Pakistan upbeat in Scottish rain ahead of one-day matches
Head coach Dav Whatmore was not too discouraged as Pakistan touched down in rainy Glasgow to begin their preparations for the Champions Trophy.
"There's a very important tournament in a few weeks' time and this is our build-up," Whatmore told BBC Scotland.
"The inclement weather is part of acclimatising and we're happy no matter what we get."
Pakistan play Sri Lanka and South Africa in further challenge matches at Edgbaston and The Oval, respectively, before opening their Champions Trophy campaign against West Indies on 7 June.
They will also meet India and South Africa in the group phase.
Pakistan last visited Scotland in 2006, winning by five wickets with 37 balls to spare at The Grange in Edinburgh.
And it will be a return to the same venue for the scheduled matches on 17 and 19 May, if the Scottish rain relents.
"It's never easy to come and play your cricket here because we're coming from 40 degree heat into this weather, so it'll take a little bit of time to adjust and we haven't got too long - just a couple of days of practice," said Whatmore.
"I think it'll be good for Scottish cricket and good for us as well."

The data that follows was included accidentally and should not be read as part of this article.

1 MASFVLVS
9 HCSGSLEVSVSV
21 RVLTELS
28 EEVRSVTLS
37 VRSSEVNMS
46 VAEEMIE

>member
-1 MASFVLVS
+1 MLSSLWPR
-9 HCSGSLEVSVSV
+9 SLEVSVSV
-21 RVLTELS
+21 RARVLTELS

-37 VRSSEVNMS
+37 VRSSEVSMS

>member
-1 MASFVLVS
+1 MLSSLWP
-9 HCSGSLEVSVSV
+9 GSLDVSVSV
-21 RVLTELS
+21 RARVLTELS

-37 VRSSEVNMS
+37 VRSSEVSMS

Pakistan arrived on Scottish soil around the same time their hosts were announcing the captaincy of Kyle Coetzer.
The new skipper told Cricket Scotland's website: "Clearly, it is going to be a tough start, but I am convinced that, if we can beat a team such as Pakistan, it will give us the belief and confidence to do it again and again in the future.
"That is a big part of this game, as it is in a lot of sports, and maybe, in the past, we went out sometimes with the attitude that we hoped we could be competitive, but we didn't really think we could win.
"But I have spent a lot of time with the guys recently and I can detect that matters have changed.
"You talk to Majid [Haq], or Preston [Mommsen], or Richie [Berrington] and these lads are not interested in just making a decent game of it.
"They are determined to win these high-profile fixtures and help Scotland reach the finals of major events.
"Most of us are doing this on a full-time basis, so it is our life and we want to be successful.
"I know I am also keen to reward the supporters, because I remember how thrilled everybody was when we defeated Bangladesh [in a Twenty20 match] and we want to repeat that experience.
"Pakistan are favourites, of course, but we will be giving it our all."